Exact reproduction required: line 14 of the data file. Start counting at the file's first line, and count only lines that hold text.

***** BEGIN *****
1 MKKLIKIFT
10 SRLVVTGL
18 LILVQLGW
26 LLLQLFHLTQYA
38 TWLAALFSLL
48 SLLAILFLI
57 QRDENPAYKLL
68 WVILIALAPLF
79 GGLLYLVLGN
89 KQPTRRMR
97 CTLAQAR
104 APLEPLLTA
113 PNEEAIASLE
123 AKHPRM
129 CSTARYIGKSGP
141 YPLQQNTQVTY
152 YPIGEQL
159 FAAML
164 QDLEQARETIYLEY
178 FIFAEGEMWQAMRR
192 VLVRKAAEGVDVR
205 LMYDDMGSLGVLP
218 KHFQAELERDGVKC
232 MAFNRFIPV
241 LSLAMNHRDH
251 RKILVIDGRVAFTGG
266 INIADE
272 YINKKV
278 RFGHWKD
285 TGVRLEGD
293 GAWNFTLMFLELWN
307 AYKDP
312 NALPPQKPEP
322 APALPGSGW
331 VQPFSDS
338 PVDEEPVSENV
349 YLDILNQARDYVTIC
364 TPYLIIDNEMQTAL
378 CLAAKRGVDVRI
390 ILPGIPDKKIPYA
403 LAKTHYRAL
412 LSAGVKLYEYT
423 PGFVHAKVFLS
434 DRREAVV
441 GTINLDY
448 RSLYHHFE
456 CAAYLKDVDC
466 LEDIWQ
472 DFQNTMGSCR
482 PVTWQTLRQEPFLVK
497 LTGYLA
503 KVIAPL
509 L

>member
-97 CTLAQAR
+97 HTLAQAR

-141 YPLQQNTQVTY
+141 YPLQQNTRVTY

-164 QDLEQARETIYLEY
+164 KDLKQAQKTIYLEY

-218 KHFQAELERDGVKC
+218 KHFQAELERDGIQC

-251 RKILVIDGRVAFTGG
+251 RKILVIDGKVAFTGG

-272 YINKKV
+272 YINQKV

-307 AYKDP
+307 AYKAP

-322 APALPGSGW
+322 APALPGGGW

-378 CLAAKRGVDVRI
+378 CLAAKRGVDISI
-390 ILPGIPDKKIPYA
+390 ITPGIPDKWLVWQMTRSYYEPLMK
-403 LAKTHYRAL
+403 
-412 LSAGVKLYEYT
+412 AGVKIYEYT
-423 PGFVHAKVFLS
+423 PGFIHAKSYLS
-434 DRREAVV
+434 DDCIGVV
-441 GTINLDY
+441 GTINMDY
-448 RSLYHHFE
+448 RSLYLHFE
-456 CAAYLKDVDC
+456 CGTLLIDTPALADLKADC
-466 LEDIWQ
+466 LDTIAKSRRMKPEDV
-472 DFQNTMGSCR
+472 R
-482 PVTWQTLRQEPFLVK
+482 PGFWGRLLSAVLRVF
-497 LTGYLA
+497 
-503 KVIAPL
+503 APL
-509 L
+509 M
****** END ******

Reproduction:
123 AKHPRM